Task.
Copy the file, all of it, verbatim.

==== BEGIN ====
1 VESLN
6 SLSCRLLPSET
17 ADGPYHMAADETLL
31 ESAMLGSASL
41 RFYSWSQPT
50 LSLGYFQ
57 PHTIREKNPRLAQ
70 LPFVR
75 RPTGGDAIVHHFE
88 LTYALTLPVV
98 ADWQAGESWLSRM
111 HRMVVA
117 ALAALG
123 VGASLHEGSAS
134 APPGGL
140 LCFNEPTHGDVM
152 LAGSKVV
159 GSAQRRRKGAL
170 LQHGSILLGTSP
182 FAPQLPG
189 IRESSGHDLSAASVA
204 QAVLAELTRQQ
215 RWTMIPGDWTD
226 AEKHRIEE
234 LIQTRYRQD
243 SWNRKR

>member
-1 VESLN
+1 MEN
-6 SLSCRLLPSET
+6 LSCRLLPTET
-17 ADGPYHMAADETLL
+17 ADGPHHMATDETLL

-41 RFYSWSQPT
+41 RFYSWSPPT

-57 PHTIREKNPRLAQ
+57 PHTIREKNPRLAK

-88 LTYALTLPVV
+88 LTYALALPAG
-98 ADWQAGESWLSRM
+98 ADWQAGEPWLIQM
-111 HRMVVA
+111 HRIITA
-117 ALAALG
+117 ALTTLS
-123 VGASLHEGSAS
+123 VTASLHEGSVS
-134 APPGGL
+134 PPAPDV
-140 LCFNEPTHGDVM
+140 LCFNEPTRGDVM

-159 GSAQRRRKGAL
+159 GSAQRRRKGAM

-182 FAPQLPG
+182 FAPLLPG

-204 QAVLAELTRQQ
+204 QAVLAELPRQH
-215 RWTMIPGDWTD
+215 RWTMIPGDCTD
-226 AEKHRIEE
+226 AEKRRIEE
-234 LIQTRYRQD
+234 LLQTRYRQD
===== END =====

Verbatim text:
1 VESLN
6 SLSCRLLPSET
17 ADGPYHMAADETLL
31 ESAMLGSASL
41 RFYSWSQPT
50 LSLGYFQ
57 PHTIREKNPRLAQ
70 LPFVR
75 RPTGGDAIVHHFE
88 LTYALTLPVV
98 ADWQAGESWLSRM
111 HRMVVA
117 ALAALG
123 VGASLHEGSAS
134 APPGGL
140 LCFNEPTHGDVM
152 LAGSKVV
159 GSAQRRRKGAL
170 LQHGSILLGTSP
182 FAPQLPG
189 IRESSGHDLSAASVA
204 QAVLAELTRQQ
215 RWTMIPGDWTD
226 AEKHRIEE
234 LIQTRYRQD
243 SWNRKR

>member
-1 VESLN
+1 MEN
-6 SLSCRLLPSET
+6 LSCRLLPTET
-17 ADGPYHMAADETLL
+17 ADGPHHMATDETLL

-41 RFYSWSQPT
+41 RFYSWSPPT

-57 PHTIREKNPRLAQ
+57 PHTIREKNPRLAK

-88 LTYALTLPVV
+88 LTYALALPAG
-98 ADWQAGESWLSRM
+98 ADWQAGEPWLIQM
-111 HRMVVA
+111 HRIITA
-117 ALAALG
+117 ALTTLS
-123 VGASLHEGSAS
+123 VTASLHEGSVS
-134 APPGGL
+134 PPAPDV
-140 LCFNEPTHGDVM
+140 LCFNEPTRGDVM

-159 GSAQRRRKGAL
+159 GSAQRRRKGAM

-182 FAPQLPG
+182 FAPLLPG

-204 QAVLAELTRQQ
+204 QAVLAELPRQH
-215 RWTMIPGDWTD
+215 RWTMIPGDCTD
-226 AEKHRIEE
+226 AEKRRIEE
-234 LIQTRYRQD
+234 LLQTRYRQD